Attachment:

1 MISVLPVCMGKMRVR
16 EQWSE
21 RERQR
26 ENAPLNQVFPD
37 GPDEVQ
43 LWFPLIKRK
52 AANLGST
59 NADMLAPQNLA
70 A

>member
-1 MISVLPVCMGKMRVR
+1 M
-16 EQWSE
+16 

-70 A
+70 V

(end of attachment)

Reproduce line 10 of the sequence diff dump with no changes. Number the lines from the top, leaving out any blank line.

>member